Last edited:
Reactions: Montzs
May 16, 2019
2
0
10
0
Do not use the video drivers through Windows update. Use the drivers, ONLY, from the AMD website, here:

https://www.amd.com/en/support/graphics/radeon-500-series/radeon-rx-500-series/radeon-rx-570

Furthermore, I would recommend that you read and do, all of these. Don't ever trust in the Windows update drivers. They are USUALLY generic limited use drivers and should only be relied on when no other drivers are available from the hardware manufacturer.

Here are the first steps to take when trying to solve these kinds of hardware problems. If you have already tried these steps, all of them, exactly as outlined, we can move along to more advanced solutions.

If there are any you have NOT done, it would be advisable to do so if for no other reason than to be able to say you've already done it and eliminate that possibility.


First,

make sure your motherboard has the MOST recent BIOS version installed. If it does not, then update. This solves a high number of issues even in cases where the release that is newer than yours makes no mention of improving graphics card or other hardware compatibility. They do not list every change they have made when they post a new BIOS release.

Second,

go to the product page for your motherboard on the manufacturer website. Download and install the latest driver versions for the chipset, storage controllers, audio and network adapters. Do not skip installing a newer driver just because you think it is not relevant to the problem you are having. The drivers for one device can often affect ALL other devices and a questionable driver release can cause instability in the OS itself. They don't release new drivers just for fun. If there is a new driver release for a component, there is a good reason for it. The same goes for BIOS updates.

IF you have other hardware installed or attached to the system that are not a part of the systems covered by the motherboard drivers, then go to the support page for THAT component and check to see if there are newer drivers available for that as well. If there are, install them.

Third,

Make sure your memory is running at the correct advertised speed in the BIOS. This may require that you set the memory to run at the XMP profile settings. Also, make sure you have the memory installed in the correct slots and that they are running in dual channel which you can check by installing CPU-Z and checking the Memory tab. For all modern motherboards that are dual channel memory architectures, from the last ten years at least, if you have two sticks installed they should be in the A2 (Called DDR4_1 on some boards) or B2 (Called DDR4_2 on some boards) which are ALWAYS the SECOND and FOURTH slots over from the CPU socket, counting TOWARDS the edge of the motherboard EXCEPT on boards that only have two memory slots total. In that case, if you have two modules it's not rocket science, but if you have only one, then install it in the A1 or DDR4_1 slot.

Fourth,

Make sure the problem is not just a bad cable or the wrong cable. This happens a lot. Try a different cable or a different TYPE of cable. Sometimes there can be issues with the monitor or card not supporting a specific specification such as HDMI 1.4 vs HDMI 2.0, or even an HDMI output stops working but the Displayport or DVI output still works fine on the graphics card. Always worth checking the cable and trying other cables because cables get run over, bent, bent pins or simply were cheap quality to begin with and something as simple as trying a different cable or different monitor might be all that is required to solve your issue.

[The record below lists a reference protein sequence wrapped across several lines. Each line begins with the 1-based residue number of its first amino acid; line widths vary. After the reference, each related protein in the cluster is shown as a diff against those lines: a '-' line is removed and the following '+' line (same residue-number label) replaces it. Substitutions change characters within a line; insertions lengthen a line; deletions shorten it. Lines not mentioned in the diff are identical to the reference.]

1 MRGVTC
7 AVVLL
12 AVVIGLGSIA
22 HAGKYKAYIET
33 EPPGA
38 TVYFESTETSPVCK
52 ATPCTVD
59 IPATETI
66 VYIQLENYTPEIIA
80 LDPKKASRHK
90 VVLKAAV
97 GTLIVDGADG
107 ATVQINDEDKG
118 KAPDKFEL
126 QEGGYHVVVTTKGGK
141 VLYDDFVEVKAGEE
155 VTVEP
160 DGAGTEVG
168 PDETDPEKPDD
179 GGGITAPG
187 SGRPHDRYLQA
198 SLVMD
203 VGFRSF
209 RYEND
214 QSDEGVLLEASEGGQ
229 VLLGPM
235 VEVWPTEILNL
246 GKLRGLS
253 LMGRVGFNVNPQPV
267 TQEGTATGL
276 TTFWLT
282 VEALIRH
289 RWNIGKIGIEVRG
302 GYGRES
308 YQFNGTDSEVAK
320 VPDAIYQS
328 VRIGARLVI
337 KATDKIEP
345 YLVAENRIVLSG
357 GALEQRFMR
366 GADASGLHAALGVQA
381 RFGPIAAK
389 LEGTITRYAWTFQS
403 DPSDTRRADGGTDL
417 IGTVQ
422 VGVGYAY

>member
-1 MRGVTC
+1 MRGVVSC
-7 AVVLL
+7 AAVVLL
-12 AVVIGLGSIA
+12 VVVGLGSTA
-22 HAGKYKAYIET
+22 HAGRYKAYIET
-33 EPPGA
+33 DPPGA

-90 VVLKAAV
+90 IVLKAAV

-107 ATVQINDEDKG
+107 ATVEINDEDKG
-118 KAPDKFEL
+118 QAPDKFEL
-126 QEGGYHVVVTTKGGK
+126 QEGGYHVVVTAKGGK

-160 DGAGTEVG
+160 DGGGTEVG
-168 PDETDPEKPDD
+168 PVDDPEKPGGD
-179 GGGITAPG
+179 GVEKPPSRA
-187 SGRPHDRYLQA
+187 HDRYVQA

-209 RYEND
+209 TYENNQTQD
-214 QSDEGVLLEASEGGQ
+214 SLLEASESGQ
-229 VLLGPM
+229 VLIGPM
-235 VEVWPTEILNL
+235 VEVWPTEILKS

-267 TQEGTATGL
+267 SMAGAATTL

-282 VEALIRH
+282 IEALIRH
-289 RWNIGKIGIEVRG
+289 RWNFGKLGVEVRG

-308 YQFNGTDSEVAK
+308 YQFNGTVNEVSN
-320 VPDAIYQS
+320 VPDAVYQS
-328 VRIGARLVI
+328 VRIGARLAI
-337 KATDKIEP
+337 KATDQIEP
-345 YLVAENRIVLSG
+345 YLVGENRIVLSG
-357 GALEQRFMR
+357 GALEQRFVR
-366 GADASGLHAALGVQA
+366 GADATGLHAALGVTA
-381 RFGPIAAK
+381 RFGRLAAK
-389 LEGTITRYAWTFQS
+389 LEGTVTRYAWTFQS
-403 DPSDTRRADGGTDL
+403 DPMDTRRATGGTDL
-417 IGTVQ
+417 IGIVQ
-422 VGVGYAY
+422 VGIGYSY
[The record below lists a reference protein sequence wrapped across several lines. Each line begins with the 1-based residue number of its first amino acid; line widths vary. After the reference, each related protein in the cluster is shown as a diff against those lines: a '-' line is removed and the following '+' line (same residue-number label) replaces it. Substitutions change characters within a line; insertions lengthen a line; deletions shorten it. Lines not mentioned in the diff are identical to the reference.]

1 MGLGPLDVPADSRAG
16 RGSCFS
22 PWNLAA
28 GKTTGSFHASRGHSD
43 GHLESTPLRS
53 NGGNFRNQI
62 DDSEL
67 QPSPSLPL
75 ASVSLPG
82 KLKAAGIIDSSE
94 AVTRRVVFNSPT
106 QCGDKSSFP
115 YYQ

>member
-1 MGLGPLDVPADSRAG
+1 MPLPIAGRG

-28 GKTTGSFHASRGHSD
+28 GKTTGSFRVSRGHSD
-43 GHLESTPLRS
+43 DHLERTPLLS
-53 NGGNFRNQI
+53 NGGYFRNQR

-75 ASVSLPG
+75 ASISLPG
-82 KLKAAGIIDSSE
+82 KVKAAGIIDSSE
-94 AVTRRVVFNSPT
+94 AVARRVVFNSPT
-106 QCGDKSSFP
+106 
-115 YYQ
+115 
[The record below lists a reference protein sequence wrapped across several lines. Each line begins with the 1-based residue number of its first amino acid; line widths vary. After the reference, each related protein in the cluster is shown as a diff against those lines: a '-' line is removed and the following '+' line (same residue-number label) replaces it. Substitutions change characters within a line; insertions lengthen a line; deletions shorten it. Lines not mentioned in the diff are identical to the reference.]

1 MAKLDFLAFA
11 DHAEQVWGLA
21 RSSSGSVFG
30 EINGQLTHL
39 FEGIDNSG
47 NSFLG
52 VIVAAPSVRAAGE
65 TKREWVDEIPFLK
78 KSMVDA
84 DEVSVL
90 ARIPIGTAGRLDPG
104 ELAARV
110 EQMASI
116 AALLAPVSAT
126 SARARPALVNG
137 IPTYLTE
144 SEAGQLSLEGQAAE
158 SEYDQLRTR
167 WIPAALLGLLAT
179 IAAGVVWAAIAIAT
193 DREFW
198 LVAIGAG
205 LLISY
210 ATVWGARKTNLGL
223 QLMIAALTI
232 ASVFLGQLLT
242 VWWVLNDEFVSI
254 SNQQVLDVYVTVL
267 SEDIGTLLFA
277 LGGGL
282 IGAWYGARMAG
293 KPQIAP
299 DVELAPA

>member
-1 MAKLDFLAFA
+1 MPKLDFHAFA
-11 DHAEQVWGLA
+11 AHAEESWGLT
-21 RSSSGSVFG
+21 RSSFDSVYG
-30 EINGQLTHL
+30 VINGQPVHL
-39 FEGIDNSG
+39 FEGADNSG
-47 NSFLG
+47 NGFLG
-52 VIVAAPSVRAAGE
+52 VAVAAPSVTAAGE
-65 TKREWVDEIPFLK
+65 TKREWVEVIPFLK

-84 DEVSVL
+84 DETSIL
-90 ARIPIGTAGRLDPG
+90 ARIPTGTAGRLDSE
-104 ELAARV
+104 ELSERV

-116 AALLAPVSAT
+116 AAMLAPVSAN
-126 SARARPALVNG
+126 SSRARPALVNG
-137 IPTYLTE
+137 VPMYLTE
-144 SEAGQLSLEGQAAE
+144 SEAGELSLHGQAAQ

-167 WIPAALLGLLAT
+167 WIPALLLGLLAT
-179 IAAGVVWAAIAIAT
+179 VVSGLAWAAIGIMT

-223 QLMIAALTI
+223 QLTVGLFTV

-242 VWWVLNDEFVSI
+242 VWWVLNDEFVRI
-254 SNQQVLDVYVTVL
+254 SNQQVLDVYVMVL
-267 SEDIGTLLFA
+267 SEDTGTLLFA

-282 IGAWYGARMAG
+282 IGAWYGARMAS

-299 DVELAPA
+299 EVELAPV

The last thing we want to look at,

for now anyhow, is the graphics card drivers. Regardless of whether you "already installed the newest drivers" for your graphics card or not, it is OFTEN a good idea to do a CLEAN install of the graphics card drivers. Just installing over the old drivers OR trying to use what Nvidia and AMD consider a clean install is not good enough and does not usually give the same result as using the Display Driver Uninstaller utility. This has a very high success rate and is always worth a shot.

If you have had both Nvidia and AMD cards installed at any point on that operating system then you will want to run the DDU twice. Once for the old card drivers (ie, Nvidia or AMD) and again for the currently installed graphics card drivers (ie, AMD or Nvidia). So if you had an Nvidia card at some point in the past, run it first for Nvidia and then after that is complete, run it again for AMD if you currently have an AMD card installed.

Here are the full instructions on running the Display driver uninstaller and CLEAN installing new drivers.

Graphics card CLEAN install tutorial using the DDU

Thanks for all the suggestions! The problem ended up being a totally different one. I followed everything in the post, nothing worked. I then brough the pc to my room and connected it to my tv through HDMI cable. Everything started up fine. I guess my monitor just can't handle the video card, so I have to buy a new one.
 
Last edited by a moderator:

knickle

Distinguished
Jan 25, 2008
219
7
18,695
3
Thanks for all the suggestions! The problem ended up being a totally different one. I followed everything in the post, nothing worked. I then brough the pc to my room and connected it to my tv through HDMI cable. Everything started up fine. I guess my monitor just can't handle the video card, so I have to buy a new one.
It's possible that windows selected a resolution that your monitor is unable to display. While you are still connected to the TV, bring your monitor over and plug it into one of the available ports. You should be able to detect the monitor and select a different resolution through your TV. Once you have both working, disconnect the TV verify that your monitor works. Reboot to make sure the settings have stuck and then disconnect and set up your PC where it was before.